When it comes to loglines, the various rules of thought can be overwhelming.
What makes a logline good? Well, the basic purpose of a good logline is to offer a clean, clear description of your script… all within a single sentence. However, if you are looking for representation, a good logline serves a few other functions, as well.
Reps want to see a logline that sells you as a writer, your voice, and your ideas, even if it needs a little bit of work, because ultimately their goal is figuring out how they’re going to present you to the rest of the industry.
With that in mind, here are a few things you should think about as you write your loglines.
What Does the Logline Include?
Much like reps help writers develop projects with specific elements built into the pitch deck, story bible, or script, they also want to see many of those same elements in a logline. This tells that you not only know the most crucial aspects of a good story but also how to sell yourself and your brand.
A logline reps love focuses on the four main pieces of information you need to explain your story in a sentence or two. Those four main elements are the protagonist, the goal, the dilemma, and the genre/tone/world. You may also hear they want to know the “story engine,” this refers to the actions the protagonist takes to reach their goal and therefore is another way to define the goal and dilemma that drive the central story. It does not include subplots or the end of the story.
Some reps prefer a very quick and clear sentence, while others prefer your dive in a touch more, which usually emphasizes the dilemma. Generally speaking, you should try to stay around 25-50 words.
Elements of a Great Logline
An excellent logline crams a lot of information into a compact amount of space in a way that makes the person who hears or reads it want to know more. They should be able to see the trailer in their mind, and also be able to see that you know what elements make a good story. Therefore, all of those elements need to be present.
Who is the story about? What is their “flaw” or “core wound” that they have to overcome to complete their arc? Is there something about them with which the audience should identify?
Example: Life is Beautiful
When an open-minded Jewish librarian and his son become victims of the Holocaust, he uses a perfect mixture of will, humor, and imagination to protect his son from the dangers around their camp.
In the case of the award-winning film, Life is Beautiful, the film uses dual protagonists of father and son, who are both empathetic due to their love and kindness for each other and those around them. The arc truly comes into play for the son, who is young (and therefore naive) and comes of age through the events, though both characters are clearly introduced in the logline.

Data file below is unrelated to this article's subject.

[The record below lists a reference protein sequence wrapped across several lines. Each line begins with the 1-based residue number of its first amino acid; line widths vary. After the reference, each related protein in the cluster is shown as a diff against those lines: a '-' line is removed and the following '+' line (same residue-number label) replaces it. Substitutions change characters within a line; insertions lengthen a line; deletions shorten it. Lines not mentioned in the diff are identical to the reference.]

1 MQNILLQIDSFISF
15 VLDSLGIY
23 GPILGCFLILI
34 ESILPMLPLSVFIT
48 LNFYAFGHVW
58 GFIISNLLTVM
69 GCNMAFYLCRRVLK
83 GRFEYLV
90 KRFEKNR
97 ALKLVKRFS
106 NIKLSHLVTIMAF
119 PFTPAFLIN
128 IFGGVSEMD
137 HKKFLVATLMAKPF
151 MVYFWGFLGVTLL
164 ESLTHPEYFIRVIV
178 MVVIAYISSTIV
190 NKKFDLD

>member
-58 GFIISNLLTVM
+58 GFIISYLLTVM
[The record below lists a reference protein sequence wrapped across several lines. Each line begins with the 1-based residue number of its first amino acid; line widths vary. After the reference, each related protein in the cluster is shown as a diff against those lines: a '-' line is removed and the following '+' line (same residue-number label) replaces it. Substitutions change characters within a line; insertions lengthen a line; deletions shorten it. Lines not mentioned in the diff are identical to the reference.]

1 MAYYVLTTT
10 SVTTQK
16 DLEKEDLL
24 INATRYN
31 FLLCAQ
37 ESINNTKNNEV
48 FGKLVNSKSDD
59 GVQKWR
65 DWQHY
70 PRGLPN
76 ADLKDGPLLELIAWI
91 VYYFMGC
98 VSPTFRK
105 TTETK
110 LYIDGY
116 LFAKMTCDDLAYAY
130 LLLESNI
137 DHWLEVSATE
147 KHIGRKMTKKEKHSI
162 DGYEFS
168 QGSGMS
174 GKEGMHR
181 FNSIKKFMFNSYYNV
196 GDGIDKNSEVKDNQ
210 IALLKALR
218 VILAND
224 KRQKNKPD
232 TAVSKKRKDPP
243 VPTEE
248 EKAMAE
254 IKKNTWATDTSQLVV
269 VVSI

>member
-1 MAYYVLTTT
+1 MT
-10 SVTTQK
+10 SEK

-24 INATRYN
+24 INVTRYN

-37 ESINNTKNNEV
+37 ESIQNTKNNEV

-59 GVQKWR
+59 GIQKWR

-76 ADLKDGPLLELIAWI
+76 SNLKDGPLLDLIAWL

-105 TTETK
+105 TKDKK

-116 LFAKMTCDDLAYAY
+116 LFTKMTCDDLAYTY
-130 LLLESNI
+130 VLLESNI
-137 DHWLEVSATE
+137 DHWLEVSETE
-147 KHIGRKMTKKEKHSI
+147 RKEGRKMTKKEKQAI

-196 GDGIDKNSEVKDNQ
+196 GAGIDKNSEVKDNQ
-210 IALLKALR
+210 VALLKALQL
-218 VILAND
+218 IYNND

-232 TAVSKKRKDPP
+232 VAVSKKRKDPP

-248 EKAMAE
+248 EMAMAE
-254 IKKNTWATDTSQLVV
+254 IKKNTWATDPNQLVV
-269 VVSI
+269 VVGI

Not all loglines specifically define the “world,” particularly if it’s a contemporary time period. However, if you’re writing a genre story that’s not contemporary, such as a Western or post-apocalyptic story, it needs to be set up in the logline. You can also use the world to give an impression of the tone of the script.
Example: Monsters Inc.
In order to power the city, monsters have to scare children so that they scream. However, the children are toxic to the monsters, and after a child gets through, two monsters realize things may not be what they think.
In Monsters Inc., the world is completely unique though it may look like any other urban setting if you miss the monster-infused details. This logline lets the “audience” (your rep) know that it’s a fantastical setting and the important rules that the world has. The world itself is lighter and implies this is a children’s or family movie.
Now that your reps know who they’re following, the world its set in, and the tone, they need to know what the journey is. This is shown with the goal. But a goal by itself is not enough. The person hearing your logline needs to know what’s at stake if they don’t achieve their mission. This can be as simple as “their lives” (as with most horror movies) or their marriage or family unit (thinking of family dramas).
Example: The Prestige
After a tragic accident, two stage magicians engage in a battle to create the ultimate illusion while sacrificing everything they have to outwit each other.
In the logline for the mystical period drama, The Prestige, we understand that the goal is to be the best and they’re sacrificing everything to do it. Going back to protagonist, this specific goal and the stakes also amplify the fact that these are ambitious people and it’s tied to a “wound” of a previous accident.
Any goal needs setbacks and they can come from the world or stakes, but if there’s a clear antagonist, that should be stated along with the central conflict.
A promising young drummer enrolls at a cut-throat music conservatory where his dreams of greatness are mentored by an instructor who will stop at nothing to realize a student’s potential.
In Whiplash, the entire film is built around the drummer and his mentor. The relationship between a mentor and mentee is very specific, creating a clear dynamic in the mind of the rep you’re pitching the story to, and the stakes highlight why this isn’t a dynamic from which the mentee can easily walk away.
Ways to Improve Your Logline Skills
The best way to improve any writing style is to read examples, so be sure to look online for sample loglines of your favorite films and television shows. Try rewriting the logline of your favorite movies and see if you hit all the marks. And don’t forget… practice makes perfect.
Also, consider taking part in logline competitions, or ask for feedback from your screenwriting peers, which could benefit you if you’re workshopping a logline for your project.